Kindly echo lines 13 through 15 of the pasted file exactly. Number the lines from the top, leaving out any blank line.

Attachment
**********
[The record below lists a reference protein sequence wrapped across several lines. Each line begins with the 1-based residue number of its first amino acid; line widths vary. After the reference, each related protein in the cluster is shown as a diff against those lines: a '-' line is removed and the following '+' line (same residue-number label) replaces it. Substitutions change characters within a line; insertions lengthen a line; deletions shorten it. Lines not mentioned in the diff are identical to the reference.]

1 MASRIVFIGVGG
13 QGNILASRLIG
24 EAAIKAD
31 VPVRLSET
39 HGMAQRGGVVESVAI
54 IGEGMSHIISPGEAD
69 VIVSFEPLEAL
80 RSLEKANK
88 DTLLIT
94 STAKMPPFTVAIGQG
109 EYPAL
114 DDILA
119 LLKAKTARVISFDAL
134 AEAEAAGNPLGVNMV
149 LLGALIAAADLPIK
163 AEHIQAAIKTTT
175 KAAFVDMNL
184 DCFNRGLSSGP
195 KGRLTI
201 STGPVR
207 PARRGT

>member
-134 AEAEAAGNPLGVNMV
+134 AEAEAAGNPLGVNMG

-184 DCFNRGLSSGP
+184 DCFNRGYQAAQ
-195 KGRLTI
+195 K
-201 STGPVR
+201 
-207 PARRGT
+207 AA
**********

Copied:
114 DDILA
119 LLKAKTARVISFDAL
134 AEAEAAGNPLGVNMV